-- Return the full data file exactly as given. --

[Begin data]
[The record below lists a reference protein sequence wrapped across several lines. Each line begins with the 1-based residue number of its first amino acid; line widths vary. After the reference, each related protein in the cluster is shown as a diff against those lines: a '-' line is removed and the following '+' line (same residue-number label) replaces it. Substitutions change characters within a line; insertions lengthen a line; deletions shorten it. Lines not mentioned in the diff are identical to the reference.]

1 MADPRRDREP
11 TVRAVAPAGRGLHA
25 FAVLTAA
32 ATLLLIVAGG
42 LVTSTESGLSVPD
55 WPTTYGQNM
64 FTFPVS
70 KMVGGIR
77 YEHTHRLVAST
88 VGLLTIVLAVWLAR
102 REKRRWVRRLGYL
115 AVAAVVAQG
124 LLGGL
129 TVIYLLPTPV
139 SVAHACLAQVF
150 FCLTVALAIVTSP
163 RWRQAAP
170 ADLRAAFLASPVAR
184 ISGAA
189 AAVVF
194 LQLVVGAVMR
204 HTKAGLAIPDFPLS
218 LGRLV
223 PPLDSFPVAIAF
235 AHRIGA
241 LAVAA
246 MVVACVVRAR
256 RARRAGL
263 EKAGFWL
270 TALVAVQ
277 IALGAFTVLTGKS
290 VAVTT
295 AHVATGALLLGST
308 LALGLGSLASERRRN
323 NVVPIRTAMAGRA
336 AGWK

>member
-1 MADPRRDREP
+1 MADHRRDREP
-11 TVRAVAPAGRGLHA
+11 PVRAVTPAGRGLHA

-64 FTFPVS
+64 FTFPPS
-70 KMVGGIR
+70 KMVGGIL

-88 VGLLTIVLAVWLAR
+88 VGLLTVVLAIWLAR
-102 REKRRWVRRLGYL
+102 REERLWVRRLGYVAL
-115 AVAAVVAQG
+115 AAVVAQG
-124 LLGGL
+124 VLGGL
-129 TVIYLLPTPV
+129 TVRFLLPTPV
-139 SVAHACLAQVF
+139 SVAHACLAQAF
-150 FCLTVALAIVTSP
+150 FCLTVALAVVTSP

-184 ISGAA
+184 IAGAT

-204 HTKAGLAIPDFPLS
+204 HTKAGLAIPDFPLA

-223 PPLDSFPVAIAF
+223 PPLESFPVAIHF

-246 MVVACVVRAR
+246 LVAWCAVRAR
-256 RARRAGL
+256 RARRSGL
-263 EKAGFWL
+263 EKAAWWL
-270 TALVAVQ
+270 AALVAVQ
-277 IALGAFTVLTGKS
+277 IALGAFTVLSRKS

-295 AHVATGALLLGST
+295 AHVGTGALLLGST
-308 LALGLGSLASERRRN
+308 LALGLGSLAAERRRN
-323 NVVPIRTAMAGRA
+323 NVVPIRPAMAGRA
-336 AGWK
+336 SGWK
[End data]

[The record below lists a reference protein sequence wrapped across several lines. Each line begins with the 1-based residue number of its first amino acid; line widths vary. After the reference, each related protein in the cluster is shown as a diff against those lines: a '-' line is removed and the following '+' line (same residue-number label) replaces it. Substitutions change characters within a line; insertions lengthen a line; deletions shorten it. Lines not mentioned in the diff are identical to the reference.]

1 MADPRRDREP
11 TVRAVAPAGRGLHA
25 FAVLTAA
32 ATLLLIVAGG
42 LVTSTESGLSVPD
55 WPTTYGQNM
64 FTFPVS
70 KMVGGIR
77 YEHTHRLVAST
88 VGLLTIVLAVWLAR
102 REKRRWVRRLGYL
115 AVAAVVAQG
124 LLGGL
129 TVIYLLPTPV
139 SVAHACLAQVF
150 FCLTVALAIVTSP
163 RWRQAAP
170 ADLRAAFLASPVAR
184 ISGAA
189 AAVVF
194 LQLVVGAVMR
204 HTKAGLAIPDFPLS
218 LGRLV
223 PPLDSFPVAIAF
235 AHRIGA
241 LAVAA
246 MVVACVVRAR
256 RARRAGL
263 EKAGFWL
270 TALVAVQ
277 IALGAFTVLTGKS
290 VAVTT
295 AHVATGALLLGST
308 LALGLGSLASERRRN
323 NVVPIRTAMAGRA
336 AGWK

>member
-1 MADPRRDREP
+1 MADHRRDREP
-11 TVRAVAPAGRGLHA
+11 PVRAVTPAGRGLHA

-64 FTFPVS
+64 FTFPPS
-70 KMVGGIR
+70 KMVGGIL

-88 VGLLTIVLAVWLAR
+88 VGLLTVVLAIWLAR
-102 REKRRWVRRLGYL
+102 REERLWVRRLGYVAL
-115 AVAAVVAQG
+115 AAVVAQG
-124 LLGGL
+124 VLGGL
-129 TVIYLLPTPV
+129 TVRFLLPTPV
-139 SVAHACLAQVF
+139 SVAHACLAQAF
-150 FCLTVALAIVTSP
+150 FCLTVALAVVTSP

-184 ISGAA
+184 IAGAT

-204 HTKAGLAIPDFPLS
+204 HTKAGLAIPDFPLA

-223 PPLDSFPVAIAF
+223 PPLESFPVAIHF

-246 MVVACVVRAR
+246 LVAWCAVRAR
-256 RARRAGL
+256 RARRSGL
-263 EKAGFWL
+263 EKAAWWL
-270 TALVAVQ
+270 AALVAVQ
-277 IALGAFTVLTGKS
+277 IALGAFTVLSRKS

-295 AHVATGALLLGST
+295 AHVGTGALLLGST
-308 LALGLGSLASERRRN
+308 LALGLGSLAAERRRN
-323 NVVPIRTAMAGRA
+323 NVVPIRPAMAGRA
-336 AGWK
+336 SGWK